Ecological Cooking, by Jo Stepaniak & Kathy Hecker is a mini-encyclopedia of Vegan cooking. The book may not sport glossy pictures, but it is filled to the brim with instructions, ideas, tips and recipes that should help even a kitchen novice to start cooking vegan. In fact, the book is a veritable Joy of Cooking for the vegetarian chef. Technically, the recipes provided in the book are purely vegan, meaning that zero ingredients that contain animal products or foods that are made using animal products can be found in the book. Nevertheless, Ecological Cooking is a useful resource and guide whether you are simply looking to cook a few vegetarian meals or become a full blown vegan.
The first section of the book is filled with useful tips for an earth friendly kitchen. To start the authors provide a list of recommended kitchen gadgets and basic ingredients to have on hand in the vegan kitchen. Many of the suggested ingredients are standard pantry items, such as beans, flour and baking powder; however, other ingredients such as tahini, barley and miso may be less common. Next in line is a thorough glossary of special ingredients, such as agar gar, nutritional yeast, Seitan, Tempeh and TVP.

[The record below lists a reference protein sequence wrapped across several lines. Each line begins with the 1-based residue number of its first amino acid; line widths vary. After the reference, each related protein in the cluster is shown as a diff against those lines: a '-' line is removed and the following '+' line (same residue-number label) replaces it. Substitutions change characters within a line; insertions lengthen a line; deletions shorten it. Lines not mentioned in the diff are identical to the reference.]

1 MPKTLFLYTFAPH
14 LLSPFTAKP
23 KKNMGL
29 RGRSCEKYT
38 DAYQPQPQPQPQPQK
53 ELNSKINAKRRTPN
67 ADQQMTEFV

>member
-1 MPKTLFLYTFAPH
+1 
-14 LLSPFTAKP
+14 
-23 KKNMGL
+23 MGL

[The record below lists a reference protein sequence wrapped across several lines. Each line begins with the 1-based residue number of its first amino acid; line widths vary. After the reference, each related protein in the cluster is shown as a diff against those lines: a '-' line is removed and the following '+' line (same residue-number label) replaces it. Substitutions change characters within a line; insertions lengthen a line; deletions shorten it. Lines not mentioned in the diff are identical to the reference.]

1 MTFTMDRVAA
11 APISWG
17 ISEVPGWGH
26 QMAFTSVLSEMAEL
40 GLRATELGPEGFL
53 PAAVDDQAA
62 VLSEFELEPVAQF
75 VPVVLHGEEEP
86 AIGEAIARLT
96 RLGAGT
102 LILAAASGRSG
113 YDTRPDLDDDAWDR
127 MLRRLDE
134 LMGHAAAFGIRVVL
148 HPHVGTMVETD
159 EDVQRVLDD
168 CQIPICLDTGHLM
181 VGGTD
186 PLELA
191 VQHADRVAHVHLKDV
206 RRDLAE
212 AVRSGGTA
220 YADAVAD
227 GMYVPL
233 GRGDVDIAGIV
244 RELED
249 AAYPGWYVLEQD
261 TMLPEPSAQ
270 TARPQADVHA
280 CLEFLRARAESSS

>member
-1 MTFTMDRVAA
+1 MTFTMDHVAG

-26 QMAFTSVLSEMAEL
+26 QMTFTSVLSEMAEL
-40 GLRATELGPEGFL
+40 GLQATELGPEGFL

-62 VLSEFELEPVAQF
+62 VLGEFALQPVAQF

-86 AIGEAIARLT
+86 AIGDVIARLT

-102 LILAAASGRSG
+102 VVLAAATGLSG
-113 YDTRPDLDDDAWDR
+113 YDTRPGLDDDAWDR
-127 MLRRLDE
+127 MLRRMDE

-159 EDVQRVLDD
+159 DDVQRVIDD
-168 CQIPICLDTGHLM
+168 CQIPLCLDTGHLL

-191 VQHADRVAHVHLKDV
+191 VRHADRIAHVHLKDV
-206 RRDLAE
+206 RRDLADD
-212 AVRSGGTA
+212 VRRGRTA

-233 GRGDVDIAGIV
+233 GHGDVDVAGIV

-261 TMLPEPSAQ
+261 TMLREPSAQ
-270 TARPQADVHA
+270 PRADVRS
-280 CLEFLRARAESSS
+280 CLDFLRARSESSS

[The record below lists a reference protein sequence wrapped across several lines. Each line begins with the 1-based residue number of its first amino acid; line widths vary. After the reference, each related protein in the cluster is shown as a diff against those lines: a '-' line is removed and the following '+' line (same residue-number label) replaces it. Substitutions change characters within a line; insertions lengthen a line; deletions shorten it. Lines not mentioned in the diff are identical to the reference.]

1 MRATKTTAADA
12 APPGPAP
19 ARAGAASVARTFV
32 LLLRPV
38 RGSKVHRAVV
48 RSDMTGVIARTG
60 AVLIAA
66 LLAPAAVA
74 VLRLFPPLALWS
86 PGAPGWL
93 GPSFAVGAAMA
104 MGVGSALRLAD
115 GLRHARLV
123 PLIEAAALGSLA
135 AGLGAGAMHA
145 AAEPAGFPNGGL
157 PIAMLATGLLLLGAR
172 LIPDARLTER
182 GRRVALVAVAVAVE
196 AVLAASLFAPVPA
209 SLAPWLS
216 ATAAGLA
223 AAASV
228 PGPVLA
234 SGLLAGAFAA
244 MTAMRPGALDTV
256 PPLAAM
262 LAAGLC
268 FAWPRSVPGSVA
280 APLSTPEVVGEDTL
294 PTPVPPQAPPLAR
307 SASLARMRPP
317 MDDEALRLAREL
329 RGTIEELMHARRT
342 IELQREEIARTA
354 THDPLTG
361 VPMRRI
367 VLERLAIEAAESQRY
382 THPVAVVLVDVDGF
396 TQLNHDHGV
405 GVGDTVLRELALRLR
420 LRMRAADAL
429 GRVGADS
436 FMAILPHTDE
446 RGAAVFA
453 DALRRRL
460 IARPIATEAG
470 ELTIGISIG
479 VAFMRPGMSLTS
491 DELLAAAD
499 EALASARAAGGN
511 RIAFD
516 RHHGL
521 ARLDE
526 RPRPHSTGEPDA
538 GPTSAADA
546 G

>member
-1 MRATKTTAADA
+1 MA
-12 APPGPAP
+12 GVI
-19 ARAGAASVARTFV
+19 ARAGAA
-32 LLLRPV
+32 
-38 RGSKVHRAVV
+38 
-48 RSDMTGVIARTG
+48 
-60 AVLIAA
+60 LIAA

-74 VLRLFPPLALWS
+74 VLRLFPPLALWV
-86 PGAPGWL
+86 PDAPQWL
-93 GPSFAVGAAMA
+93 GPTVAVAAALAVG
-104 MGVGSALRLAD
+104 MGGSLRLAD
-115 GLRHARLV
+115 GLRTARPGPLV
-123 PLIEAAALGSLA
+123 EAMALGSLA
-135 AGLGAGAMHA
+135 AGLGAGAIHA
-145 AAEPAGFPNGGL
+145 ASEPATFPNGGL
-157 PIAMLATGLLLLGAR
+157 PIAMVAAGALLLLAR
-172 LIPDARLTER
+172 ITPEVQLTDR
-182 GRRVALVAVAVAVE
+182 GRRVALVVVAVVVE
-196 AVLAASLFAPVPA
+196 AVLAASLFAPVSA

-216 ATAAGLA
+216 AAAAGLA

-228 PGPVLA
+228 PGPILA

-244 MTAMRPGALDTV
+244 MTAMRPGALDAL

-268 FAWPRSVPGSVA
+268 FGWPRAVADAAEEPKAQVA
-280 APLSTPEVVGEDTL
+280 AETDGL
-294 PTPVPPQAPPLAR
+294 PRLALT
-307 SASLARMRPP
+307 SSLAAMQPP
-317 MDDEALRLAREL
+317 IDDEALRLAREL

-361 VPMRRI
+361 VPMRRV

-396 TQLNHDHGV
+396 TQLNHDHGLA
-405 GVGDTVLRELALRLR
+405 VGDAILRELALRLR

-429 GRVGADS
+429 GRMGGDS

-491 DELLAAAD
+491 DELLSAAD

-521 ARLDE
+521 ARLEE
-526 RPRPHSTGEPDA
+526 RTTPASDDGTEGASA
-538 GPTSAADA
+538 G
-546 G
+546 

Suggested ingredients and the glossary of vegan foods are followed up with an inclusive list of Natural Foods Substitutions. As an experienced cook who is nevertheless terrible at stocking my pantry, I am always thrilled to find substitutions, as they often mean I can make a dish without an extra trip to the grocery store. This list is especially good for vegans (and some vegetarians) who avoid a variety of plant based foods that are made through the use animal byproducts. For example, bone char is used in the whitening process of commercially available white sugar, and according the list of substitutions, a vegetarian chef might substitute ½ cup maple syrup or 1 cup apple butter in a recipe that calls for ¾ cup processed white cane sugar.